Log in

No account? Create an account
Hogarth judge

February 2018



Powered by LiveJournal.com
Hogarth judge

This is worth keeping

This text is from a Penguin UK site advertising a new book by Bill Duncan called The Wee Book of Calvin.

Answer the following questions to find out…

You prefer travelling North to travelling South

You feel a secret, unspoken thrill each October when the clocks go back an hour, anticipating the early darkness of the next afternoon, with diminishing daylight hours over succeeding weeks

You fill a basinful of hot water to wash dishes, unwittingly allowing the water to become uncomfortably hot. You nevertheless close your eyes and plunge your hands and forearms into the scalding liquid, despite excessive heat and pain, mindful of your own responsibility and because not to do so would entail guilt

You will write only in black ink: any other shade you abhor, wearily casting the pen aside with distaste, insisting upon the absolute of black ink on white paper

Your membership of a Health Club, far from permitting hedonistic indulgence, allows you to manipulate a delicate and troubled equilibrium of pleasure and pain: it legitimises a guilt-inducing degree of alcohol abuse, while ensuring that indulgence and the pain and punishment of harsh and excessive physical exercise are contiguous. Cleansed, your body is a tabula rasa, awaiting the predestined cycle of indulgence and laceration, guilt and redemption, again and again

You feel suddenly and unaccountably sad during moments of pleasure or relaxation with friends

Your most loved bird-call is not the exaltation of the skylark or the melody of the nightingale, but the harsh croak of the raven as it glides above the desolation of scree and corrie in its perfection of blackness

You favour the art of the Pict, the Viking and the Inuit over that of the Renaissance master or the Mediterranean genius

You harbour an unspoken contempt for the use of anti-depressant drugs as an aid to emotional stability, in the belief that sadness and depression are forces to be experienced in their full, stinging intensity

You prefer black and white to all other colour combinations, except black and black

The two qualities you admire above all others in works of creative endeavour are space and silence

You value your fathomless propensity for harbouring a grudge over years, decades or a lifetime, perceiving a form of beauty in the ability to recall a slight or act of wrong-doing against you by an adversary who may have been unconscious of the act which he or she has long forgotten. Nevertheless, you value your ability to distil the memory of this act over time, allowing it to dominate your perception of the individual concerned, who may find you unaccountably reserved or even hostile. Your response to the individual is dominated by a memory of which the individual is unaware but which you have nurtured and perfected to the extent that the individual becomes nothing more or less than the memory of a grudge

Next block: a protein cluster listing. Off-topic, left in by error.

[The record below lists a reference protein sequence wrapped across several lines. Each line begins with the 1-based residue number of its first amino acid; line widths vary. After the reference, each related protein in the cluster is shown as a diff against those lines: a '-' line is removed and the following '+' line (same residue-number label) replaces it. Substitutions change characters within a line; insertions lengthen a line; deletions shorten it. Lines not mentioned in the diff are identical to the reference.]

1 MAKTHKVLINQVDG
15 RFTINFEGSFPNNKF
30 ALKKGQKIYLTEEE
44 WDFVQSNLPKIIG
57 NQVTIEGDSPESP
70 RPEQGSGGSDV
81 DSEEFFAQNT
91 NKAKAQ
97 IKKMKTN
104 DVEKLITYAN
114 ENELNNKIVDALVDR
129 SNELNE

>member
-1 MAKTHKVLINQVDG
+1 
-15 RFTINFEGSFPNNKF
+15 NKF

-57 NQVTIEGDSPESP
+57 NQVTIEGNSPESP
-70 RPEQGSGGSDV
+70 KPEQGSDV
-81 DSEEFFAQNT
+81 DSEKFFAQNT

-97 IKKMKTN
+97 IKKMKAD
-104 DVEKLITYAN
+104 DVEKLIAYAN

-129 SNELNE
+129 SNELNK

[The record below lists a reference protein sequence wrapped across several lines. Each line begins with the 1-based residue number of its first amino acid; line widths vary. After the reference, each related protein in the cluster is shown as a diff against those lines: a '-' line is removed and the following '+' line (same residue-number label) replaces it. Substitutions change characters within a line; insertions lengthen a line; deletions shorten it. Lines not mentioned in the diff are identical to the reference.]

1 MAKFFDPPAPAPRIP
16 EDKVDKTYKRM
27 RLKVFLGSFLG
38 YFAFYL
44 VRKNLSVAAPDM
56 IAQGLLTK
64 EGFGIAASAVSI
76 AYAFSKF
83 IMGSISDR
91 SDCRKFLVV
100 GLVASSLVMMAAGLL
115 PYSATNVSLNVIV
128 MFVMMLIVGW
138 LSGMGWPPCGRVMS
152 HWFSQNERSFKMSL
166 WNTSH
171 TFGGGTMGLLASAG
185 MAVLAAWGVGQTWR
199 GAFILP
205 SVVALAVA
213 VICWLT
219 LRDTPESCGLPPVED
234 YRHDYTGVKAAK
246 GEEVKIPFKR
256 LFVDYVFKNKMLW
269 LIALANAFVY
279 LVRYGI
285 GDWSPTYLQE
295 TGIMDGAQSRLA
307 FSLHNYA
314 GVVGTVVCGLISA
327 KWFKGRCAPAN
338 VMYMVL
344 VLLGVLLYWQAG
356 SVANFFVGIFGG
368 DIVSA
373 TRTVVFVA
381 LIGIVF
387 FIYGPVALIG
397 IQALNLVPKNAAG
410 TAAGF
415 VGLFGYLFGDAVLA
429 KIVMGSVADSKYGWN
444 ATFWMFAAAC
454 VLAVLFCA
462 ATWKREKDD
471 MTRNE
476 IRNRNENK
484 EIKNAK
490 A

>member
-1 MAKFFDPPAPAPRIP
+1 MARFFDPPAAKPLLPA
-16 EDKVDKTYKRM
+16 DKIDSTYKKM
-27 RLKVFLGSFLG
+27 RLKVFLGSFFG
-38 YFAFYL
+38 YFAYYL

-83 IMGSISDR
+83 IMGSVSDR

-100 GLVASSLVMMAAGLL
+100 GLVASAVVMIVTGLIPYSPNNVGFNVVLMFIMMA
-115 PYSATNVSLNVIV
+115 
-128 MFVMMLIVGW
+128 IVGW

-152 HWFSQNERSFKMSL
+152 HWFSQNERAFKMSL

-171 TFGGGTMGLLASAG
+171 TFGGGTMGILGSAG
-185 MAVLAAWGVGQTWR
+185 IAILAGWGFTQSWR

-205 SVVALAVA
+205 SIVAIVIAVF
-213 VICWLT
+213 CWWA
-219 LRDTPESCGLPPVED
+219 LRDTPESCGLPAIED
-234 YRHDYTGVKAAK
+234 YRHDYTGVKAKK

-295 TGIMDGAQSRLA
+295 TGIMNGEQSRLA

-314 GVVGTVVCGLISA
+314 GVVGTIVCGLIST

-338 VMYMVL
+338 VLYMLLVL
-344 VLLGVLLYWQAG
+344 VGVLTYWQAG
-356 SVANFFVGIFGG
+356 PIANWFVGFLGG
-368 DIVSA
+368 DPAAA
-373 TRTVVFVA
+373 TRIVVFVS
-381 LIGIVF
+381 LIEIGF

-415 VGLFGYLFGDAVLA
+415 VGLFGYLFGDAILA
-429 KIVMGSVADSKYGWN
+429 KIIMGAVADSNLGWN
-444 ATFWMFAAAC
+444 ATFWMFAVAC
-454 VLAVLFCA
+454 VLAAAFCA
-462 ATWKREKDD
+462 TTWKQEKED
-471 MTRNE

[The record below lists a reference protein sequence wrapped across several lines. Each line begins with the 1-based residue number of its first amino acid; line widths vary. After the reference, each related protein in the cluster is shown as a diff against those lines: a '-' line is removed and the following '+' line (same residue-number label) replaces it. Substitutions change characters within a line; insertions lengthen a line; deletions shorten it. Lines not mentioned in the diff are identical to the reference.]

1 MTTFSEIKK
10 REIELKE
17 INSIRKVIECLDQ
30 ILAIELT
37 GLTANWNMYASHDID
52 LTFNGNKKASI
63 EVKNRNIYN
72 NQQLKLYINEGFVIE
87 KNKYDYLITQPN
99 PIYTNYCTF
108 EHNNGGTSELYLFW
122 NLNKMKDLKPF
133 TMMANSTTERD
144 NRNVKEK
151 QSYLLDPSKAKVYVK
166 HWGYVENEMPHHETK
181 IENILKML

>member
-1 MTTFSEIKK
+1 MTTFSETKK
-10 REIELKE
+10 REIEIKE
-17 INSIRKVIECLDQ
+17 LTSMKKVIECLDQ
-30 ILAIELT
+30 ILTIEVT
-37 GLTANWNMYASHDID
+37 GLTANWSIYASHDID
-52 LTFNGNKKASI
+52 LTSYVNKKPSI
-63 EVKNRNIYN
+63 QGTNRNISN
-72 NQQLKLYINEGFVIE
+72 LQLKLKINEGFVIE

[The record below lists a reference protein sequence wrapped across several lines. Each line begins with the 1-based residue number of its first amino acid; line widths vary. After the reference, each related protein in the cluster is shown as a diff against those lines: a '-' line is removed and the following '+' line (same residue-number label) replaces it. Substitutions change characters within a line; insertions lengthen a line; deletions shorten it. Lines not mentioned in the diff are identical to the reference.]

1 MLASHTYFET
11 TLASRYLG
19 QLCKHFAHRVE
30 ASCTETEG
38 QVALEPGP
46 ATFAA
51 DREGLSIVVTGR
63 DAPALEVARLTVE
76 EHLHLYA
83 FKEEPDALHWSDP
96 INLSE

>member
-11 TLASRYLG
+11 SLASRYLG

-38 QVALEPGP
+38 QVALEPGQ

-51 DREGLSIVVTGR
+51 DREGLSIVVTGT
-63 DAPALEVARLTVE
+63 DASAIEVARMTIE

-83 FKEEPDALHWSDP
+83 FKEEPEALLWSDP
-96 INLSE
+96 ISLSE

You prefer North Uist to Milan: East Harris to Florida

Your favourite confectionary product is 'Fisherman's Friends - Extra Strong'

You prefer your own company to that of others

You shiver with a sudden thrill when, after days of the sun's grinding dazzle, the trembling static of blue sky and the distant blur of altocumulus, a car passes the open window, its tyres hissing across the dusk as you turn from your book to the silent billow of the curtain rising like a ghost as you close your eyes and inhale the scent of rain

You recoil in lovemaking from experiencing those acts and sensations that you desire and enjoy most intensely

You have an uncanny empathy with bleak and deserted landscapes and with art that centres on melancholy, loss, rejection, tragedy, alienation and suffering

You are unable to resist attending a Free Presbyterian Church service, conducted entirely in Gaelic, when on holiday in the Outer Hebrides. You think you recognise the words 'creel,' 'whisky,' and 'Hell,' but sitting alone in the darkness of the half-empty Kirk amongst a sparse, black-clad, ageing congregation, their voices ascending in a strange dark beauty against the raging surge of the Atlantic, you feel inexplicably at home

You have lost someone who loved you but who was unable to suffer your inability to return love and you are aware of the space that this has placed in your life forever and your heart knows that you could not behave in a different way if you could relive this chance of happiness

You feel an almost uncontrollable impulse to embrace your children when an invisible force paralyses your body and senses, almost as you reach to the adult who you remember holding as a child

You prefer saying No to saying Yes